Quiz — The Sweet Hereafter
1) Mitchell, the attorney, gets stuck in a very unusual place
at the beginning of the film. What is this place?
1) The image that opens the film is of a sleeping couple
and their daughter. Name 1 of the 3 characters in this
shot.
3) Why does Nicole lie during her questioning at the end
of the movie?
4) How many people survived the bus crash?
5) What musical instrument does Nicole play?
NARRATIVE
Components of Narrative




1) Character(s)
2) Story
3) Plot
4) Narration
Story
Definition: The subject matter or raw material of the
narrative.
-Comprised of actions and events
Plot



The ordering of story events
Plot and Story are NOT synonymous.
Story is
 Sequential
 Larger

than the plot
Plot is a selection of events from the story.
 Example:
JFK
Narration



Definition: The perspective that “controls” the
presentation of characters and events.
The dominant attitude of the film.
Note: Narration and Voiceover are NOT the same
thing:
st
1


Person Narration
A character within the film motivates the
presentation of events.
Frequent indicator: voiceover narration.
 Example:
Taxi Driver
 Voiceover signals first-person without have to shoot in
first-person POV.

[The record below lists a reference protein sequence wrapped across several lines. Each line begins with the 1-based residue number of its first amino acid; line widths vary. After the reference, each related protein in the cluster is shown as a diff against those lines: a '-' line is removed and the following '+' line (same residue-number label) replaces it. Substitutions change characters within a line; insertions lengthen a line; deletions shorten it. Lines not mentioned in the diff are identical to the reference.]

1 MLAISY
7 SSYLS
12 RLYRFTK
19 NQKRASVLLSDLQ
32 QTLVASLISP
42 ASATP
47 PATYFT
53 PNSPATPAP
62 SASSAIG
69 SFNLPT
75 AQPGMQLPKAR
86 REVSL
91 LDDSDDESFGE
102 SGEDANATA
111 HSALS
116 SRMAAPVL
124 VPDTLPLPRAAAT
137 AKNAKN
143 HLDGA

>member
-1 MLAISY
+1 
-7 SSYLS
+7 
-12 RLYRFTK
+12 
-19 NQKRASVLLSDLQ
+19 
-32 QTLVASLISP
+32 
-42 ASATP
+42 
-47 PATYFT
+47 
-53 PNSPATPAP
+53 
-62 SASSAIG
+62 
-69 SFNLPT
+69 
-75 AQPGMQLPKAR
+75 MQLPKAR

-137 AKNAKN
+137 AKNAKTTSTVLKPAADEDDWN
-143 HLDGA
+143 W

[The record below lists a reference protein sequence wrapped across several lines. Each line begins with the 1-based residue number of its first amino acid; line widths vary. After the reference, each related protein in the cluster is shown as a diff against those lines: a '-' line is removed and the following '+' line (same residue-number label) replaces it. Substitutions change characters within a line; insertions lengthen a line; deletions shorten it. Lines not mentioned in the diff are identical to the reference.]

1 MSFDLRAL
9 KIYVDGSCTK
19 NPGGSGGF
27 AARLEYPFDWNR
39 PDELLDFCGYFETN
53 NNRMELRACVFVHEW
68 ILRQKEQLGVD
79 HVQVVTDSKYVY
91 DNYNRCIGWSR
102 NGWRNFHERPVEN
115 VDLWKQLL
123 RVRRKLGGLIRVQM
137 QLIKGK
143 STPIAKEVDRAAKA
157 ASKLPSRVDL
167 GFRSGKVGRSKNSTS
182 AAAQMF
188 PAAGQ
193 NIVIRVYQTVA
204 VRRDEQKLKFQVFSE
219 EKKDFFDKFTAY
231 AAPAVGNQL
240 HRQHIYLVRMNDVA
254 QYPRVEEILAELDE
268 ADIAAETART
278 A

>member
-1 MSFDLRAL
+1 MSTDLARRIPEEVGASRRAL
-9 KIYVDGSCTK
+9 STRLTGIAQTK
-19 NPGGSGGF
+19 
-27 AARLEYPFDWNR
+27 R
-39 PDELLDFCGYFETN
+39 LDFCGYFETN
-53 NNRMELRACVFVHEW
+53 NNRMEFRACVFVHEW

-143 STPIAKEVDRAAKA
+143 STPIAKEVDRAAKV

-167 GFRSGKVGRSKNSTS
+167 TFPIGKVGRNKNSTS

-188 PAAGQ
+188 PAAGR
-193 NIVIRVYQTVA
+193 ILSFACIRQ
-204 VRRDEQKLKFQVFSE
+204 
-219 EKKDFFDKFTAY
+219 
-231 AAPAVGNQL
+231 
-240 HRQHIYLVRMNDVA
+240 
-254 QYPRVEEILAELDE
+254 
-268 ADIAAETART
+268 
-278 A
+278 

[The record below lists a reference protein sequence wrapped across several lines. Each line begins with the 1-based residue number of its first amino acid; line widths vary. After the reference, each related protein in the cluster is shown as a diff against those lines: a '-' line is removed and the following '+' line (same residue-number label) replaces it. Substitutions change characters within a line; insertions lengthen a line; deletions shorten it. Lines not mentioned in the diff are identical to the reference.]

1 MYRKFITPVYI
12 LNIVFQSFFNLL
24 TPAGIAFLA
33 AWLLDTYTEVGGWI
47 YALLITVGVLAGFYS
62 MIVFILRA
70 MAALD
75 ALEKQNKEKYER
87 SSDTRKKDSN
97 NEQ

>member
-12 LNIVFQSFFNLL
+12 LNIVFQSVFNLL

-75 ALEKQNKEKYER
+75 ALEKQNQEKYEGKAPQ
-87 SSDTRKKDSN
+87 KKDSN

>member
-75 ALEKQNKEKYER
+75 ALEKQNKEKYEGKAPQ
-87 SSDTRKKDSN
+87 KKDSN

Omniscient vs. Restricted Narration

Omniscient: all-seeing, all-knowing [outside]
 Example:

Limited/restricted:
 Example:
Shawshank Redemption
Reflexive Narration

Movies that call attention to the narrative point-ofview
 Example:
Annie Hall; Pulp Fiction
Unreliable Narration

Narration is erroneous, lying, etc.
 We
trust that narration is accurate unless we are given
reason to believe otherwise.
 Examples: Fight Club, The Usual Suspects
Character Types

Distinguishing features that we immediately
recognize.
 The
“badass” (Rebel Without a Cause)
 The “loveable loser” (Seth Rogen)
 The Jock (any teen movie)

Films may play with our expectations of character
types.
Archetypes



An abstract, intentionally flat (not realistic)
character.
Designed to represent a specific ideal.
Example: The Cowboy
Stereotypes


When a character is reduced to a social, physical,
or cultural category.
Example: The “mammy” character
Character Development

Definition: the degree to which a character changes
mental, physical or social state over the course of a
film.
 Progressive
Character Development: improvement or
advancement.
 Regressive Character Development: loss or return to
previous state
Chronology


Linear order – from beginning to end in forward
movement.
Variations:
 Retrospective
Plot: Flashback as framing device; plot
then proceeds in order.
 Non-linear order: jumps between multiple time frames.
Classical Hollywood Narrative —
The Formula







1-2 goal-oriented protagonists
Narrative presents obstacles to goal achievement
Cause-effect logic
Deadline Structure
Two lines of action: a) Goal; b) Romantic
Clear character psychology
Definitive ending
Classical Structure





1) Stasis – everything is normal
2) Disruption/Crisis
3) Escalating Conflict
4) Climax
5) Denoument (“falling action”)
 Return
to stasis; what happened after
How have the characters developed?
Test Case






Goal-oriented
Protagonists
Deadline
Obstacles
Goal + Romance
Plot Summary
Consistent Psychology
Art Cinema Narration

Violates Classical norms
 Causality
 Narrative
ambiguity
 Self-conscious, reflexive
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Quiz * The Sweet Hereafter